Respiratory Syncytial Virus

Respiratory syncytial virus (RSV) is a single, negative-sense mRNA virus (Baltimore classification Group V) belonging to the Pneumoviridae family, and is the most common cause of hospitalizations for lower respiratory tract infections in infants. Although RSV reinfection results in mild to moderate cold-like symptoms among older children and adults, RSV infection poses an elevated risk of pneumonia, acute exacerbation of underlying issues, or death for immunocompromised and elderly patients [1], and has been associated with elevated long-term risk for developing asthma and allergies in young children after severe RSV infection [2][3].

No licensed vaccine exists for RSV to date, although the monoclonal antibody prophylactic treatment, palivizumab (brand name Synagis) is available for premature or newborn infants at a high cost and limited availability. Attempts to develop an RSV vaccine are not new – the first RSV vaccine clinical trial began in the 1960s using a formalin-inactivated RSV. Formalin inactivation destabilizes the surface fusion (F) protein responsible for viral cell entry, so that F protein epitopes critical for RSV neutralization were not present during inoculation and affinity maturation was directed towards non-protective antibody production [4]. This resulted in vaccine-associated enhanced respiratory disease, or in other words, the young children who were seronegative (not previously exposed) that received the formalin-inactivated virus developed severe respiratory illnesses upon natural infection as opposed to their seropositive cohorts.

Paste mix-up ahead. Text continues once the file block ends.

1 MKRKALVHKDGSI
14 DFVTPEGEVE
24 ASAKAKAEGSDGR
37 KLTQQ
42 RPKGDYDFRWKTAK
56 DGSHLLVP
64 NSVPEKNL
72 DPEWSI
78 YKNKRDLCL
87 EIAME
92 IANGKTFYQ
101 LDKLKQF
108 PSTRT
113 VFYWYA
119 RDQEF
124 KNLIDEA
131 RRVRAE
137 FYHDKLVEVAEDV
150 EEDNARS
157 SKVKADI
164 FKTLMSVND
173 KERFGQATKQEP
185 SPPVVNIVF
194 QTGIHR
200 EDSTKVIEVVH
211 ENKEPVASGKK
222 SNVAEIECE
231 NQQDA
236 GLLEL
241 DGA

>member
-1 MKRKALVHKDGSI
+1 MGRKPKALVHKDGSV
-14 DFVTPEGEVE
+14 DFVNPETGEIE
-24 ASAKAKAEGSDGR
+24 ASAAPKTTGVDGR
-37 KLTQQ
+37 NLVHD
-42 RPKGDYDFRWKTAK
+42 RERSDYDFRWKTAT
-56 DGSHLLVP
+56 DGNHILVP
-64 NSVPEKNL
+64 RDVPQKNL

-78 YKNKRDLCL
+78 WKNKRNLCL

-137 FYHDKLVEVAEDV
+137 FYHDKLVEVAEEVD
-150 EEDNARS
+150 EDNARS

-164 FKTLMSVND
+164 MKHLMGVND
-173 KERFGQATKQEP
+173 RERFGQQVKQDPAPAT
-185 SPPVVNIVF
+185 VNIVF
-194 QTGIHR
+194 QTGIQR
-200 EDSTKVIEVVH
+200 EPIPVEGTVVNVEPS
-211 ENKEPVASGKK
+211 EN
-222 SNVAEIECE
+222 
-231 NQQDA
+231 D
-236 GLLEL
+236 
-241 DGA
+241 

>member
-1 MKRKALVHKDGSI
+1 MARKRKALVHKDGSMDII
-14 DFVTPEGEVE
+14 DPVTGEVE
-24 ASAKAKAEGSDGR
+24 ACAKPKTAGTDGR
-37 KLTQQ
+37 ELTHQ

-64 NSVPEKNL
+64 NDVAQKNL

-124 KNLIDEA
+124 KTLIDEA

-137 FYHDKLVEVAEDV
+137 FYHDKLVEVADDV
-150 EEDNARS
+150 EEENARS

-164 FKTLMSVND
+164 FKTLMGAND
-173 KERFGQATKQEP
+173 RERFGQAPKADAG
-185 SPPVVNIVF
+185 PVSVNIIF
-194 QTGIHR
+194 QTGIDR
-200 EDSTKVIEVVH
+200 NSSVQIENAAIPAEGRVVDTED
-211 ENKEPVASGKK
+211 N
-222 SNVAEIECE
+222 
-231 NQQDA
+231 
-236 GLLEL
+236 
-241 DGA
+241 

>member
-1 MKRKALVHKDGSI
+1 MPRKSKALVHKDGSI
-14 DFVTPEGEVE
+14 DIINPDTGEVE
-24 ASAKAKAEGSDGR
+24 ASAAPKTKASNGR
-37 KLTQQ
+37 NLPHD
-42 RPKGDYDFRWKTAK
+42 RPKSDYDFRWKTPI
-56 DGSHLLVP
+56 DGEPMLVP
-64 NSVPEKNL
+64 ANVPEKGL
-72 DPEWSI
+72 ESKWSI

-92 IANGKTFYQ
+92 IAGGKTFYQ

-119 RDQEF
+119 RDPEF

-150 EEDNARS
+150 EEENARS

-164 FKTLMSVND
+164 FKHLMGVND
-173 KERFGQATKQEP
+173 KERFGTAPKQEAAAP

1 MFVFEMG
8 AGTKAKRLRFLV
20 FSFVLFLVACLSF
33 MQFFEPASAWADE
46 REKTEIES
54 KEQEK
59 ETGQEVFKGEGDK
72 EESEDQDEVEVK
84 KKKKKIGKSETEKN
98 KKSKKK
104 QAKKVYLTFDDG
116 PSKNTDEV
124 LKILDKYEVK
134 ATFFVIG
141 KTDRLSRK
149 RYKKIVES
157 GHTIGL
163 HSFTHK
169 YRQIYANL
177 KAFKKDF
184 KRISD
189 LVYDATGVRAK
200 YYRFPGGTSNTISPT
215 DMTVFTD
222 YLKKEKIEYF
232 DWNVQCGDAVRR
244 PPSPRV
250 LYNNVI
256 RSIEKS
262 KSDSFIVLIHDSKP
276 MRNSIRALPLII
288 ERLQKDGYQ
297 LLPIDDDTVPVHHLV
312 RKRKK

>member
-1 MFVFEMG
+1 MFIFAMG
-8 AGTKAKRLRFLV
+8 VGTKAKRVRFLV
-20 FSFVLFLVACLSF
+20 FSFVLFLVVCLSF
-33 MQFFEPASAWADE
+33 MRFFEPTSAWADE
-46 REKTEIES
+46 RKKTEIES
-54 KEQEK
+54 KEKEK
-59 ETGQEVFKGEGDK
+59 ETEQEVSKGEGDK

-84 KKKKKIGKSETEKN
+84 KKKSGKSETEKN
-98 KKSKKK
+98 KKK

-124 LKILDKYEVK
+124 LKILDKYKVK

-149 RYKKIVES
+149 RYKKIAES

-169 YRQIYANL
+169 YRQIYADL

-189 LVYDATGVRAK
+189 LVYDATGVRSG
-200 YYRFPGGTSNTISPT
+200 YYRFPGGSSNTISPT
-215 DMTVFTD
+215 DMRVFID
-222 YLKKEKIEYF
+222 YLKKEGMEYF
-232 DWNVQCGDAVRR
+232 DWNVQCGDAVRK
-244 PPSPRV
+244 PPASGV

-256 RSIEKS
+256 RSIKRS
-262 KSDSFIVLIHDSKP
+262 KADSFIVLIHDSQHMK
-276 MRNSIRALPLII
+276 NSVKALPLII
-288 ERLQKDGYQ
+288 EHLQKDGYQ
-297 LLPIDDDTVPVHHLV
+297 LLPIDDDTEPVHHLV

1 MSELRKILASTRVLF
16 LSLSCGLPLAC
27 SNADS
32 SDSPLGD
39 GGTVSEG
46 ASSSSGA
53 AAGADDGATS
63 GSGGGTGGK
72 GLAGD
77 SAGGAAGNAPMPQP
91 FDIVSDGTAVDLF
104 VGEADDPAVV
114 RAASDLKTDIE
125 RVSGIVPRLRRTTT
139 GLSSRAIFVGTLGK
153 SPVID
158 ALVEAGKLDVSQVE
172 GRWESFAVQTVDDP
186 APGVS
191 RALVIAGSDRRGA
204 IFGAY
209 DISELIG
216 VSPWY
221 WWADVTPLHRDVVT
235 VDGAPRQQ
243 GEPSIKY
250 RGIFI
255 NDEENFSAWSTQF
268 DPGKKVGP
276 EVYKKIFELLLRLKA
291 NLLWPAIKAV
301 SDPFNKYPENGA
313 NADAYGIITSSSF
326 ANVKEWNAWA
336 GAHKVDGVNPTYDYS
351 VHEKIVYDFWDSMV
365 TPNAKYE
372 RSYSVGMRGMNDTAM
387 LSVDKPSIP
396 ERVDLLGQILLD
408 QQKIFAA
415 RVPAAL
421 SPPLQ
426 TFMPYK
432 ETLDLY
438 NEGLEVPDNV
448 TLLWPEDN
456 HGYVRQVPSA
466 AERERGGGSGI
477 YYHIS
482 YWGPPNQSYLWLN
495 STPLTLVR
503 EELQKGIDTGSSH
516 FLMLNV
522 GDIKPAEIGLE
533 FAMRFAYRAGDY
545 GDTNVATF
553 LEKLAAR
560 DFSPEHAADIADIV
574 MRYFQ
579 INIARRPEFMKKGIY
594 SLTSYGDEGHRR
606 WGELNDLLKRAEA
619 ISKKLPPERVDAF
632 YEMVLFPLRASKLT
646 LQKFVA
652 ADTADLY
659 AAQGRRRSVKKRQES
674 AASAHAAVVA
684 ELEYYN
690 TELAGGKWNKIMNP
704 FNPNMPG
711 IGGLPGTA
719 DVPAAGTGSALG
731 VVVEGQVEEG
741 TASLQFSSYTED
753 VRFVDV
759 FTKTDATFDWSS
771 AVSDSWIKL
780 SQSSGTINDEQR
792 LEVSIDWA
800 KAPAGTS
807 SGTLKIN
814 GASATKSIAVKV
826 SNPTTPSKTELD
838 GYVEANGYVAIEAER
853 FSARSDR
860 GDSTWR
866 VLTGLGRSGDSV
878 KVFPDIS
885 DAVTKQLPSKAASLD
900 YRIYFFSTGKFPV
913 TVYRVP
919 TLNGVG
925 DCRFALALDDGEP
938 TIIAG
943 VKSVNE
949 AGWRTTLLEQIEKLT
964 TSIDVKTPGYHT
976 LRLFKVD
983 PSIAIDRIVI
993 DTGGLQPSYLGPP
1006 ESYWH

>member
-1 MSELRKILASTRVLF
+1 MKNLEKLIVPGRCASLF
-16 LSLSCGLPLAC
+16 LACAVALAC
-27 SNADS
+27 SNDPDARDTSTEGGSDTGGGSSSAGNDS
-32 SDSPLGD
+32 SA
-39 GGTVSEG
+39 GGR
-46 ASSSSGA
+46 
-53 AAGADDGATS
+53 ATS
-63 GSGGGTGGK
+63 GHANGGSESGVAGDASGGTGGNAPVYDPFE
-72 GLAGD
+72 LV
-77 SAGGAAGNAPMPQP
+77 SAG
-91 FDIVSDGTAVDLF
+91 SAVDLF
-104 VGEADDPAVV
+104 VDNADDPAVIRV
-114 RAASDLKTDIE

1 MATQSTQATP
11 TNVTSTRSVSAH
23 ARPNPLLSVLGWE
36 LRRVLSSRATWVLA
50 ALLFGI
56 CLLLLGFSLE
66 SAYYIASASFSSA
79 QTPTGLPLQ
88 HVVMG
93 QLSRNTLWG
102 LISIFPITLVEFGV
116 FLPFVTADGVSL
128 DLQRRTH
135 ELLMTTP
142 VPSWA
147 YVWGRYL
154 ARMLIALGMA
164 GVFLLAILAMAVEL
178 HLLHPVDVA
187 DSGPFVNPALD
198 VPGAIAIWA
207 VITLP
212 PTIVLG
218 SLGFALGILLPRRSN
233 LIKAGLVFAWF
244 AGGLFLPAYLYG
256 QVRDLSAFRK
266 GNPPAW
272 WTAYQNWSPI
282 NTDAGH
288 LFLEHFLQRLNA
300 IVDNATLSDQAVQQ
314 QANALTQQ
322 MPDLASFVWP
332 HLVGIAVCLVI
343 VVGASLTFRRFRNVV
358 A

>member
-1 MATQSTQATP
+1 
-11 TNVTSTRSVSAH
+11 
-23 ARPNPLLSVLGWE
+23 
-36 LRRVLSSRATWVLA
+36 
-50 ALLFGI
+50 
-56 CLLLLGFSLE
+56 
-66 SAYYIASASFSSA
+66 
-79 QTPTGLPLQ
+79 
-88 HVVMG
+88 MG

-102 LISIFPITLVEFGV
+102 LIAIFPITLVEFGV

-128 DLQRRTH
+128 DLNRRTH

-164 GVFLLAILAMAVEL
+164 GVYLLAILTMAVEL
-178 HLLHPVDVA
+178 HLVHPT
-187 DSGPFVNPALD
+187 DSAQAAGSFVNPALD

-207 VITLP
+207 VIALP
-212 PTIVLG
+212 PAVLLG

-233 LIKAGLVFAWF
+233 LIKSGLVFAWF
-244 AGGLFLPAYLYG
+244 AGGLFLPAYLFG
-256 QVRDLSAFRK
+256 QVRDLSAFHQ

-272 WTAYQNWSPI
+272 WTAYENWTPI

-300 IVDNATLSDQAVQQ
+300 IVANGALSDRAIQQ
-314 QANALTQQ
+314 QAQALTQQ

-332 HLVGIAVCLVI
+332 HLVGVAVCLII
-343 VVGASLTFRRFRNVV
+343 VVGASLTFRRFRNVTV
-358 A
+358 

[1]Coultas JA, Smyth R, Openshaw PJ (October 2019). Respiratory syncytial virus (RSV): a scourge from infancy to old age. Thorax. 74 (10): 986–993.
[2]Jartti T, Gern JE (October 2017). Role of viral infections in the development and exacerbation of asthma in children. The Journal of Allergy and Clinical Immunology. 140 (4): 895–906.
[3]Castro-Rodriguez JA, Forno E, Rodriguez-Martinez CE, Celedón JC (2016). Risk and Protective Factors for Childhood Asthma: What Is the Evidence? . The Journal of Allergy and Clinical Immunology. 4 (6): 1111–1122.
[4]Killikelly, A., Kanekiyo, M. & Graham, B. (2016) Pre-fusion F is absent on the surface of formalin-inactivated respiratory syncytial virus. Sci Rep 6, 34108.